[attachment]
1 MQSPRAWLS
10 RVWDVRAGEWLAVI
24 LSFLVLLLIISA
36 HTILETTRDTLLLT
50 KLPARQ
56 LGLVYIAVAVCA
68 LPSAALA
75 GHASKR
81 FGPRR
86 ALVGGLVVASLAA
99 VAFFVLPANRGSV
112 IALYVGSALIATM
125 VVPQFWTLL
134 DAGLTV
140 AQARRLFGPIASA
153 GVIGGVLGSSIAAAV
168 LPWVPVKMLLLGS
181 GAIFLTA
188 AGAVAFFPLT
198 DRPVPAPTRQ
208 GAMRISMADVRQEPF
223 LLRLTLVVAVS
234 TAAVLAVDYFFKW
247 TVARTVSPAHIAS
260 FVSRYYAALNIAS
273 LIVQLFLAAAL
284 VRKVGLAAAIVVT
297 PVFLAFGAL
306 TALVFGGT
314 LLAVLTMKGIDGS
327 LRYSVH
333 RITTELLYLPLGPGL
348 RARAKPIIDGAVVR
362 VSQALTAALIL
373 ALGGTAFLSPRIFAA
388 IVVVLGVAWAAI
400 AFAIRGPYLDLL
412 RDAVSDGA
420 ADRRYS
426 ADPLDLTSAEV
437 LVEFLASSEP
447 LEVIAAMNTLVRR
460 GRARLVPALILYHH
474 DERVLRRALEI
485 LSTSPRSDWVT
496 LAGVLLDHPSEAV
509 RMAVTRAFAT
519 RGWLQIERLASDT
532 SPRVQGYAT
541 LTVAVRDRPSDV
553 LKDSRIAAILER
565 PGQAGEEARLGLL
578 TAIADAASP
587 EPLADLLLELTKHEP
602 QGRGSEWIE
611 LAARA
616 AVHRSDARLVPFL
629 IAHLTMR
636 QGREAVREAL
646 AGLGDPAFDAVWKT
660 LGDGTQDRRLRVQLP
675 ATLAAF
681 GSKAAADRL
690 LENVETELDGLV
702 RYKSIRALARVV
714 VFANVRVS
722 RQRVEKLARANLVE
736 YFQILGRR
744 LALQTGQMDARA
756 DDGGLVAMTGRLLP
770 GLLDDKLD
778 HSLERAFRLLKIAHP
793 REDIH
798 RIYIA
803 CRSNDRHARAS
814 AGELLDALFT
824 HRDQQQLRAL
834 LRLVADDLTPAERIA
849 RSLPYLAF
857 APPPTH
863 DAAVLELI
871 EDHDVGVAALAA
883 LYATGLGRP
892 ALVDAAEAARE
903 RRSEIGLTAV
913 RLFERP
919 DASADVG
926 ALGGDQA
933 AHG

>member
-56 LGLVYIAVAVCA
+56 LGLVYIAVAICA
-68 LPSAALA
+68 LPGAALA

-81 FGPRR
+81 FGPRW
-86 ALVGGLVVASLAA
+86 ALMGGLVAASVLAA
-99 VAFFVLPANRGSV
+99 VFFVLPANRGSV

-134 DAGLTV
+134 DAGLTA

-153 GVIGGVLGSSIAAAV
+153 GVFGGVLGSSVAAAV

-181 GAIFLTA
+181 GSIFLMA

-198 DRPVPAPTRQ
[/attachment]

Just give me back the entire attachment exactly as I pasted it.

1 MQSPRAWLS
10 RVWDVRAGEWLAVI
24 LSFLVLLLIISA
36 HTILETTRDTLLLT
50 KLPARQ
56 LGLVYIAVAVCA
68 LPSAALA
75 GHASKR
81 FGPRR
86 ALVGGLVVASLAA
99 VAFFVLPANRGSV
112 IALYVGSALIATM
125 VVPQFWTLL
134 DAGLTV
140 AQARRLFGPIASA
153 GVIGGVLGSSIAAAV
168 LPWVPVKMLLLGS
181 GAIFLTA
188 AGAVAFFPLT
198 DRPVPAPTRQ
208 GAMRISMADVRQEPF
223 LLRLTLVVAVS
234 TAAVLAVDYFFKW
247 TVARTVSPAHIAS
260 FVSRYYAALNIAS
273 LIVQLFLAAAL
284 VRKVGLAAAIVVT
297 PVFLAFGAL
306 TALVFGGT
314 LLAVLTMKGIDGS
327 LRYSVH
333 RITTELLYLPLGPGL
348 RARAKPIIDGAVVR
362 VSQALTAALIL
373 ALGGTAFLSPRIFAA
388 IVVVLGVAWAAI
400 AFAIRGPYLDLL
412 RDAVSDGA
420 ADRRYS
426 ADPLDLTSAEV
437 LVEFLASSEP
447 LEVIAAMNTLVRR
460 GRARLVPALILYHH
474 DERVLRRALEI
485 LSTSPRSDWVT
496 LAGVLLDHPSEAV
509 RMAVTRAFAT
519 RGWLQIERLASDT
532 SPRVQGYAT
541 LTVAVRDRPSDV
553 LKDSRIAAILER
565 PGQAGEEARLGLL
578 TAIADAASP
587 EPLADLLLELTKHEP
602 QGRGSEWIE
611 LAARA
616 AVHRSDARLVPFL
629 IAHLTMR
636 QGREAVREAL
646 AGLGDPAFDAVWKT
660 LGDGTQDRRLRVQLP
675 ATLAAF
681 GSKAAADRL
690 LENVETELDGLV
702 RYKSIRALARVV
714 VFANVRVS
722 RQRVEKLARANLVE
736 YFQILGRR
744 LALQTGQMDARA
756 DDGGLVAMTGRLLP
770 GLLDDKLD
778 HSLERAFRLLKIAHP
793 REDIH
798 RIYIA
803 CRSNDRHARAS
814 AGELLDALFT
824 HRDQQQLRAL
834 LRLVADDLTPAERIA
849 RSLPYLAF
857 APPPTH
863 DAAVLELI
871 EDHDVGVAALAA
883 LYATGLGRP
892 ALVDAAEAARE
903 RRSEIGLTAV
913 RLFERP
919 DASADVG
926 ALGGDQA
933 AHG

>member
-56 LGLVYIAVAVCA
+56 LGLVYIAVAICA
-68 LPSAALA
+68 LPGAALA

-81 FGPRR
+81 FGPRW
-86 ALVGGLVVASLAA
+86 ALMGGLVAASVLAA
-99 VAFFVLPANRGSV
+99 VFFVLPANRGSV

-134 DAGLTV
+134 DAGLTA

-153 GVIGGVLGSSIAAAV
+153 GVFGGVLGSSVAAAV

-181 GAIFLTA
+181 GSIFLMA

-198 DRPVPAPTRQ